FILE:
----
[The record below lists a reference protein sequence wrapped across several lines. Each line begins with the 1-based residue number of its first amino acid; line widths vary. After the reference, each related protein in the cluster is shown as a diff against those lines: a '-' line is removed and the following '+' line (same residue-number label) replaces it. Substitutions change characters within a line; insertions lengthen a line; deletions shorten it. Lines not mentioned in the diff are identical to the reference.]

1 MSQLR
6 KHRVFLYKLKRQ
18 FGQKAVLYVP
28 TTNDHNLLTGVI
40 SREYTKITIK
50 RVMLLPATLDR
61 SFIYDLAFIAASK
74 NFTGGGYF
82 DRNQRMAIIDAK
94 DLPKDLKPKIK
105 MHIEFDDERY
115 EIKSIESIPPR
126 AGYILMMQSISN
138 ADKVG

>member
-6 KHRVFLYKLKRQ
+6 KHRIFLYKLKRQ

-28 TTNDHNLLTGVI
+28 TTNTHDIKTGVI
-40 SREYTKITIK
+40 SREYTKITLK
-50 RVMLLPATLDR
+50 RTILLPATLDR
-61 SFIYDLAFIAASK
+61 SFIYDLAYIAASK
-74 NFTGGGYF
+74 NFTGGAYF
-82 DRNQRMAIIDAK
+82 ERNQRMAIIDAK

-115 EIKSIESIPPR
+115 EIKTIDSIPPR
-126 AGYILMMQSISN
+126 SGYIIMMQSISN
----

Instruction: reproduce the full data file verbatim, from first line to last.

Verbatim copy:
[The record below lists a reference protein sequence wrapped across several lines. Each line begins with the 1-based residue number of its first amino acid; line widths vary. After the reference, each related protein in the cluster is shown as a diff against those lines: a '-' line is removed and the following '+' line (same residue-number label) replaces it. Substitutions change characters within a line; insertions lengthen a line; deletions shorten it. Lines not mentioned in the diff are identical to the reference.]

1 MSQLR
6 KHRVFLYKLKRQ
18 FGQKAVLYVP
28 TTNDHNLLTGVI
40 SREYTKITIK
50 RVMLLPATLDR
61 SFIYDLAFIAASK
74 NFTGGGYF
82 DRNQRMAIIDAK
94 DLPKDLKPKIK
105 MHIEFDDERY
115 EIKSIESIPPR
126 AGYILMMQSISN
138 ADKVG

>member
-6 KHRVFLYKLKRQ
+6 KHRIFLYKLKRQ

-28 TTNDHNLLTGVI
+28 TTNTHDIKTGVI
-40 SREYTKITIK
+40 SREYTKITLK
-50 RVMLLPATLDR
+50 RTILLPATLDR
-61 SFIYDLAFIAASK
+61 SFIYDLAYIAASK
-74 NFTGGGYF
+74 NFTGGAYF
-82 DRNQRMAIIDAK
+82 ERNQRMAIIDAK

-115 EIKSIESIPPR
+115 EIKTIDSIPPR
-126 AGYILMMQSISN
+126 SGYIIMMQSISN